Sheridan‘s interrogation at the hands of Clark’s forces is a real tour de force in the height of the Earth civil war that dominated the latter half of the season. It plays out like a twisted piece of surrealist theatre, Sheridan subjected to the same questions, the same mind games, all under the cruel supervision of Bruce Gray’s cold, clinical interrogator. The interplay between Bruce Boxleitner and Gray is mesmerising, rooting out each other’s weakness, remaining resolute to their own convictions and even maintaining a measure of respect as the good captain is systematically broken down. The final twist – Sheridan dragged to his execution only to find himself about to start the same ordeal under a different interrogator – is the final twist of the knife that makes this episode a harrowing, intense affair from beginning to end.
Between the Darkness and the Light
The intensity of the Earth civil war reaches a whole new level in the subsequent episode that sees Ivanova and the White Star fleet go head to head with Clark’s secret forces; an armada of Earth ships developed with shadow technology. While half of the episode sees Garibaldi seek redemption in freeing Sheridan with custody, this battle is the moment ‘Between the Darkness and the Light’ is most remembered for. Ivanova’s cold fury sees her wipe the enemy from the galaxy while being mortally wounded in the battle. It is a bittersweet moment for what is her greatest achievement in the show, particular this impassioned speech…
“Who am I? I am Susan Ivanova, Commander. Daughter of Andre and Sophie Ivanov. I am the right hand of vengeance and the boot that is going to kick your sorry ass all the way back to Earth, sweetheart! I am death incarnate, and the last living thing that you will ever see. God sent me.”
The battle for Earth culminates in the next episode and what an explosive, daring finale it is. Sheridan lays a daring trap, drawing Clark’s forces to Mars where the Shadow tech-controlled Telepaths are used to shut down the enemy, as Lyta, Garibaldi and Franklin leads the battle from the red planet. The jump to Earth leads to a nail-biting moment as Clark commits suicide and turns Earth’s defences on the planet with the grim message ‘scorched Earth’. The White Stars are forced to block the attack, and the timely arrival of the enemy ships, turned allies, is a huge punch the air moment.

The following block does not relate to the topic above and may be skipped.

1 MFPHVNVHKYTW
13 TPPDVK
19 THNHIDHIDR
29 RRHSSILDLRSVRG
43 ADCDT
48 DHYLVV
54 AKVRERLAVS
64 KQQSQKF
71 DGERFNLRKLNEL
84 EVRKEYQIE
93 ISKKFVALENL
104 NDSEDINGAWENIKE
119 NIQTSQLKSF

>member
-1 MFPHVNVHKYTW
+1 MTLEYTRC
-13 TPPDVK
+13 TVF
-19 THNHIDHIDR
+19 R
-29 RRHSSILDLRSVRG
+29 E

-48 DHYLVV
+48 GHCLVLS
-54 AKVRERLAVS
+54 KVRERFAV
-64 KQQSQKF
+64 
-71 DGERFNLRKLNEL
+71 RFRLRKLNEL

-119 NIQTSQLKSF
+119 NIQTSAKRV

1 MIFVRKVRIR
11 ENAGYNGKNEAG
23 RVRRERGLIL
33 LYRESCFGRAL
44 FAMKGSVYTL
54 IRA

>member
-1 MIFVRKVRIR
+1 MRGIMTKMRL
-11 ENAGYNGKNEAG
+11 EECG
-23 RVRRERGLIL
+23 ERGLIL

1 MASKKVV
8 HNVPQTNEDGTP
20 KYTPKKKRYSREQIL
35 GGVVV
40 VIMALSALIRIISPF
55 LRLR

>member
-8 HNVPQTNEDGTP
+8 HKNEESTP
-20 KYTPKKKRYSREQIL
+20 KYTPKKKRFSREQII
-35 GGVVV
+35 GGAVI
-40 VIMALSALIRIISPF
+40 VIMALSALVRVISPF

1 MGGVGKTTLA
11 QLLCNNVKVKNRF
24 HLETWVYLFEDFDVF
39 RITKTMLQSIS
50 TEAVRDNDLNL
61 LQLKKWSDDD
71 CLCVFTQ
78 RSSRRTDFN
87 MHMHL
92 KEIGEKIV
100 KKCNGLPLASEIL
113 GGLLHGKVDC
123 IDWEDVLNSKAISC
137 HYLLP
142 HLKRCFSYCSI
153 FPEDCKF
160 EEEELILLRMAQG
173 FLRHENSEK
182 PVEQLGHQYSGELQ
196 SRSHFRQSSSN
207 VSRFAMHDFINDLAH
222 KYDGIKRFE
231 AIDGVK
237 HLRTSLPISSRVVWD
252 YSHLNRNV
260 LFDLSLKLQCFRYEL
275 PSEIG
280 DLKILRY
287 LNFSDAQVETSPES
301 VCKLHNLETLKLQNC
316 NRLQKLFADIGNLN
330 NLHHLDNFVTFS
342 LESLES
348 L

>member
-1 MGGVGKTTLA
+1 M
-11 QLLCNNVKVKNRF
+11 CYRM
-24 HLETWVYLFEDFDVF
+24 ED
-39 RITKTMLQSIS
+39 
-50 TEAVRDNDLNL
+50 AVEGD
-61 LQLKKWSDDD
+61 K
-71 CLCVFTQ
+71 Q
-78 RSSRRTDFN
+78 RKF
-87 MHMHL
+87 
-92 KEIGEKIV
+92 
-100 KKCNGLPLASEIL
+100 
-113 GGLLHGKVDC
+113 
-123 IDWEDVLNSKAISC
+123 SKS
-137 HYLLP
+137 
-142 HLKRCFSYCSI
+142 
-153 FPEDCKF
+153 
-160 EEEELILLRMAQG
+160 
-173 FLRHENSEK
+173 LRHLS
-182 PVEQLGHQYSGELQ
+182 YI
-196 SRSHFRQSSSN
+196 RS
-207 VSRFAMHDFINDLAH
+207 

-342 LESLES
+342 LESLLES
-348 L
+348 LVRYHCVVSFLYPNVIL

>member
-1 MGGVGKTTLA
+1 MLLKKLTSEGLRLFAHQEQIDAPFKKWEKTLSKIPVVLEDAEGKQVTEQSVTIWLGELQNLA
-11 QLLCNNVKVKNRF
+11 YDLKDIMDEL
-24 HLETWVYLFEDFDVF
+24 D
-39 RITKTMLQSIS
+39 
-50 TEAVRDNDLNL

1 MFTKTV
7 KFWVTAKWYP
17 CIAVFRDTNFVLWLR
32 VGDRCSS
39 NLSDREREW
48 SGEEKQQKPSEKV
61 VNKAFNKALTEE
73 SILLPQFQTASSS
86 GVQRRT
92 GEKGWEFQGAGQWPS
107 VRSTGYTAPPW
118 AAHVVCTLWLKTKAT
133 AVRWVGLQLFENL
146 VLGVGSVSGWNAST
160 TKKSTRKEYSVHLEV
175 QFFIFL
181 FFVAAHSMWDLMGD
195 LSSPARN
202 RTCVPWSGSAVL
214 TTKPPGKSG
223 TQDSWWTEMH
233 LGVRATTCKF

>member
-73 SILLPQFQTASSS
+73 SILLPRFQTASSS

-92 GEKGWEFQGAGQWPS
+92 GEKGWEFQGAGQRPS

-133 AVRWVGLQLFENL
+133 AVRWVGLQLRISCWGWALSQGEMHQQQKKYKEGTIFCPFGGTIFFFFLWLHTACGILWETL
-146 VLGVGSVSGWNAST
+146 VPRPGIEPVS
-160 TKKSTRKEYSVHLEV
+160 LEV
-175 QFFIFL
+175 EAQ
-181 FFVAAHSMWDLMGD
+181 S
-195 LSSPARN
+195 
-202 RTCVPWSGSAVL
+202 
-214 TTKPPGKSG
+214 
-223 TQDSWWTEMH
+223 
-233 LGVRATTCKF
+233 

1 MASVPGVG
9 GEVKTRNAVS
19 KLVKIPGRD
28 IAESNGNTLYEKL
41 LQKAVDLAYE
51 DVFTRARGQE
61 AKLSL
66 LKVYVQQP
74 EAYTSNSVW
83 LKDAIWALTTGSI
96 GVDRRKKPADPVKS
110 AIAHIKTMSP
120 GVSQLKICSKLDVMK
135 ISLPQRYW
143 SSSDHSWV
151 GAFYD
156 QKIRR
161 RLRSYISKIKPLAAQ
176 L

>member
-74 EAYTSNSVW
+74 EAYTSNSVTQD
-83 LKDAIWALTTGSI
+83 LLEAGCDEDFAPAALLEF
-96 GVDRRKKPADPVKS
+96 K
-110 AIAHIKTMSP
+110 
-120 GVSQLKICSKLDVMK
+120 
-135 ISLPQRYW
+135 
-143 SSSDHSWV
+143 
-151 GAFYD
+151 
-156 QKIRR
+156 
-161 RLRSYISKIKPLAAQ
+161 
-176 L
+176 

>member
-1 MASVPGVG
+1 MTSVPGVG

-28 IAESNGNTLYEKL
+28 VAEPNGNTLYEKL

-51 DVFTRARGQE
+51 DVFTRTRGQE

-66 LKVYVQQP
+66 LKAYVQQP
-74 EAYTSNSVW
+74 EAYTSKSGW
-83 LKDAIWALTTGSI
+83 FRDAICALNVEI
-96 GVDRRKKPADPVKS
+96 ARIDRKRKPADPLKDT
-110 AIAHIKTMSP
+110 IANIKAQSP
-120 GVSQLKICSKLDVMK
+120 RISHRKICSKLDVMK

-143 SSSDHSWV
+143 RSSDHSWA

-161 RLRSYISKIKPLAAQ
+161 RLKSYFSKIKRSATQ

While there would be two episodes left to wrap things up (‘Sleeping in the Light’ gets shunted to season five with the surprise renewal for a fifth season), ‘Endgame’ is the culmination of four years work, It is bold, daring and tragic too; while Sheridan saves the day, Marcus sacrificing himself to save Ivanova is a real tear-jerker, particularly his dying line “I love you” before the credits roll. A real tragic love affair to the very end…
And the worst episode of season four?
The Illusion of Truth
This not a bad episode. In fact, I rather like it. But given the quality of season four, it does stand out as a bit of a failed experiment. Taking inspiration from season two’s superb ‘And Now For A World’, this episode sees ISN travel to Babylon 5 to get the scoop on what is really happening on the station. While there are some ingenious moments, the twisting of events to tell a story of alien persecution is so obvious that it surprising that Sheridan never saw it coming. Perhaps if it has been another full episode told within the perspective of the broadcast, it may have been more successful…
Season four of Babylon 5 was a huge, momentous year for the show; picking a top five episodes becomes even more difficult when each installment is much of a longer, complex story told over 22 episodes. It also means there are no truly terrible episodes either.
Are these the big episodes or are there others that stand out? Let us know in the comments below…